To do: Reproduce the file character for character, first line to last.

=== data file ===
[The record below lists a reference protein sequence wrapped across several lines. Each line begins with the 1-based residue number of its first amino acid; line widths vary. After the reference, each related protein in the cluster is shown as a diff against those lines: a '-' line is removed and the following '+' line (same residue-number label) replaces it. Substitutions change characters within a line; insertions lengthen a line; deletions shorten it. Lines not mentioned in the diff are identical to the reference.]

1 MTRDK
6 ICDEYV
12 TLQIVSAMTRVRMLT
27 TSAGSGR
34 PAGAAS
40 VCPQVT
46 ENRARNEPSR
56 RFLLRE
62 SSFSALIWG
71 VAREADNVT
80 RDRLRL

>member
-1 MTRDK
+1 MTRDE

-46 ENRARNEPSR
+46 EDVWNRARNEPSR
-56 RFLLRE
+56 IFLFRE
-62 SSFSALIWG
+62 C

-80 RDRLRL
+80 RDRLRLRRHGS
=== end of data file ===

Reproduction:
[The record below lists a reference protein sequence wrapped across several lines. Each line begins with the 1-based residue number of its first amino acid; line widths vary. After the reference, each related protein in the cluster is shown as a diff against those lines: a '-' line is removed and the following '+' line (same residue-number label) replaces it. Substitutions change characters within a line; insertions lengthen a line; deletions shorten it. Lines not mentioned in the diff are identical to the reference.]

1 MTRDK
6 ICDEYV
12 TLQIVSAMTRVRMLT
27 TSAGSGR
34 PAGAAS
40 VCPQVT
46 ENRARNEPSR
56 RFLLRE
62 SSFSALIWG
71 VAREADNVT
80 RDRLRL

>member
-1 MTRDK
+1 MTRDE

-46 ENRARNEPSR
+46 EDVWNRARNEPSR
-56 RFLLRE
+56 IFLFRE
-62 SSFSALIWG
+62 C

-80 RDRLRL
+80 RDRLRLRRHGS